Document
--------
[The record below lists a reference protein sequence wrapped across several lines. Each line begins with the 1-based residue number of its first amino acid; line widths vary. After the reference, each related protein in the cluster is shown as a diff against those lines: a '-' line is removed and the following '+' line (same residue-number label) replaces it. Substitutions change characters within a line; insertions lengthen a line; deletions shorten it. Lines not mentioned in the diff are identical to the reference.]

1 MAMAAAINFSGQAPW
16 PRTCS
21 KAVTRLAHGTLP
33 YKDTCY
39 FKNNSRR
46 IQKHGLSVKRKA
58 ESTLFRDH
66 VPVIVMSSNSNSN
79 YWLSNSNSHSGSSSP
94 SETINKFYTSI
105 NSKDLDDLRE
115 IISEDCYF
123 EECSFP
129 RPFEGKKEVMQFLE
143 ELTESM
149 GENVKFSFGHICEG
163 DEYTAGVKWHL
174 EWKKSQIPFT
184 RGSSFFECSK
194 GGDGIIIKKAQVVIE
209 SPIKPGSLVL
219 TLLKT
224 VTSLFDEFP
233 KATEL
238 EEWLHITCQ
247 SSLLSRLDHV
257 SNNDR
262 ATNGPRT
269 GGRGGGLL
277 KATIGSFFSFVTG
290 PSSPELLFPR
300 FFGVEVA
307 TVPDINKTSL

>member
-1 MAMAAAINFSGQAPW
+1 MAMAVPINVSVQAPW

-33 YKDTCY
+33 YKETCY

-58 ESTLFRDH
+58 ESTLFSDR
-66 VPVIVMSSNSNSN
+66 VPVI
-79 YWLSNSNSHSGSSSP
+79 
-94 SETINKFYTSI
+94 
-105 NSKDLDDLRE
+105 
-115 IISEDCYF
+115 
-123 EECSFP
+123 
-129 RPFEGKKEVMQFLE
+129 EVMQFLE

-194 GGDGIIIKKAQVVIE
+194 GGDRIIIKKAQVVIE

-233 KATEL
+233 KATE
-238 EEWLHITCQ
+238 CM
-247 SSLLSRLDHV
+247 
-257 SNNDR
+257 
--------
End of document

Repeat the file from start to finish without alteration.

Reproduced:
[The record below lists a reference protein sequence wrapped across several lines. Each line begins with the 1-based residue number of its first amino acid; line widths vary. After the reference, each related protein in the cluster is shown as a diff against those lines: a '-' line is removed and the following '+' line (same residue-number label) replaces it. Substitutions change characters within a line; insertions lengthen a line; deletions shorten it. Lines not mentioned in the diff are identical to the reference.]

1 MAMAAAINFSGQAPW
16 PRTCS
21 KAVTRLAHGTLP
33 YKDTCY
39 FKNNSRR
46 IQKHGLSVKRKA
58 ESTLFRDH
66 VPVIVMSSNSNSN
79 YWLSNSNSHSGSSSP
94 SETINKFYTSI
105 NSKDLDDLRE
115 IISEDCYF
123 EECSFP
129 RPFEGKKEVMQFLE
143 ELTESM
149 GENVKFSFGHICEG
163 DEYTAGVKWHL
174 EWKKSQIPFT
184 RGSSFFECSK
194 GGDGIIIKKAQVVIE
209 SPIKPGSLVL
219 TLLKT
224 VTSLFDEFP
233 KATEL
238 EEWLHITCQ
247 SSLLSRLDHV
257 SNNDR
262 ATNGPRT
269 GGRGGGLL
277 KATIGSFFSFVTG
290 PSSPELLFPR
300 FFGVEVA
307 TVPDINKTSL

>member
-1 MAMAAAINFSGQAPW
+1 MAMAVPINVSVQAPW

-33 YKDTCY
+33 YKETCY

-58 ESTLFRDH
+58 ESTLFSDR
-66 VPVIVMSSNSNSN
+66 VPVI
-79 YWLSNSNSHSGSSSP
+79 
-94 SETINKFYTSI
+94 
-105 NSKDLDDLRE
+105 
-115 IISEDCYF
+115 
-123 EECSFP
+123 
-129 RPFEGKKEVMQFLE
+129 EVMQFLE

-194 GGDGIIIKKAQVVIE
+194 GGDRIIIKKAQVVIE

-233 KATEL
+233 KATE
-238 EEWLHITCQ
+238 CM
-247 SSLLSRLDHV
+247 
-257 SNNDR
+257 